It's hard to pick a favorite in a field of more than 1,700 players, but from the start of Grand Prix Cincinnati the miracle man Alexander Hayne was near the top of that list. And by the time Day 2 began, the Canadian stood alone atop it after an undefeated 9-0 start.
He followed that up with another win to start off Sunday, and in Round 11 squared off against Nick Seifert in a matchup of two of the final undefeated players. With a win, Hayne would continue his seemingly-inevitable march toward the Top 8 and possibly his fourth Grand Prix title in eight months.
On the other side sat Nick Seifert; and while his hot streak may not be as impressive as Hayne's, he did cash at the largest-ever Constructed Grand Prix in Richmond two weeks ago.
What else could Hayne be playing? After bursting onto the scene two years by winning Pro Tour Avacyn Restored with a white-blue control deck and taking down Grand Prix Vancouver in January with another, there could be no doubt that Hayne would be battling with the same in Cincinnati.
Seifert also kept it simple, playing Mono-Black Control without any splashes, something that put 23 players into Day 2, the second-most of any archetype behind Esper Control.
It's a matchup that revolves around incremental advantages and pacing rather than huge haymakers, though there would be several of those to come.
Game 1 was an exercise of patience, something Hayne showed he had plenty of as Pack Rats began to gather on Seifert's side of the field. A Supreme Verdict eventually cleared out the pack and was followed by a Jace, Architect of Thought, but the mono-black player fought back with a Desecration Demon and then a Thoughtseize.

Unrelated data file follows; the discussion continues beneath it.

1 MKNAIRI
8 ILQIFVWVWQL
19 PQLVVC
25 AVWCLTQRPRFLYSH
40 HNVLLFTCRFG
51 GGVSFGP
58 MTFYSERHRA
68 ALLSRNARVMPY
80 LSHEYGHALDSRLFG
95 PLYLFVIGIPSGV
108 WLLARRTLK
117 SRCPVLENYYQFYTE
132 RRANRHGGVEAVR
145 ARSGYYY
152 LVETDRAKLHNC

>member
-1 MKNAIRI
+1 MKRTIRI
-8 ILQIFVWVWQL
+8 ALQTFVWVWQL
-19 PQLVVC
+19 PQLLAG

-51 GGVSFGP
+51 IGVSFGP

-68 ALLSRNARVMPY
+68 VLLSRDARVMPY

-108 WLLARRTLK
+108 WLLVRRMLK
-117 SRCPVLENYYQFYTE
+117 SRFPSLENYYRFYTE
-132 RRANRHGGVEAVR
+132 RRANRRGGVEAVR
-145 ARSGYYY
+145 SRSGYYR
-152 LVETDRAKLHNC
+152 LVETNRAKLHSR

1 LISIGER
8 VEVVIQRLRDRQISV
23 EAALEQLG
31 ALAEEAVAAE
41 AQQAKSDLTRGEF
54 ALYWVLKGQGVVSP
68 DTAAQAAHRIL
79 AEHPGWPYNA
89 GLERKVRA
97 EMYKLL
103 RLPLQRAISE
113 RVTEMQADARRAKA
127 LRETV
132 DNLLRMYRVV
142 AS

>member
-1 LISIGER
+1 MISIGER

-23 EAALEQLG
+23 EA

Unfortunately for Seifert, that Thoughtseize revealed a loaded grip for Hayne, who had prioritized making his land drops with his Jace and Scry triggers. With two Sphinx's Revelation in Hayne's hand, Seifert was forced to strip away the Elspeth, Sun's Champion, allow Hayne to draw four and then six with Revelation, and settle in for the long game.
But Hayne wasn't prepared to let it get that far. He issued another Verdict and used a Last Breath to take out one of the two Mutavaults Seifert was using to stay in the game. When Hayne was able to able to use his final open mana to Syncopate a crucial Underworld Connections after attacks and then land an Ætherling on the next turn Seifert quickly suggested the pair move on to Game 2.
"You're the first person who has been able to get off a big Revelation against me,' Seifert lamented. "I've played against it a few times, but I have been able to keep them off it until this match."
While Hayne was the one enjoying all the card advantage in Game 1, that quickly changed in the next contest. Seifert got into the red zone for three consecutive turns with a pair of Mutavaults until Hayne tapped out for Jace, Architect of Thought. That gave him a window to resolve the all-important Underworld Connections, which he used to keep the supply of cards coming. Hayne fought back with an Elspeth, Sun's Champion to join Jace, and she began ticking up toward her ultimate while Seifert worked at Hayne's life total with a Gray Merchant of Asphodel.
But for all the cards Seifert saw, he never saw the most important one for this situation: a Hero's Downfall for the Elspeth he was staring down. That allowed Elspeth to activate her Ultimate and send a host of tokens into the air to seal the win and keep Hayne perfect on the weekend.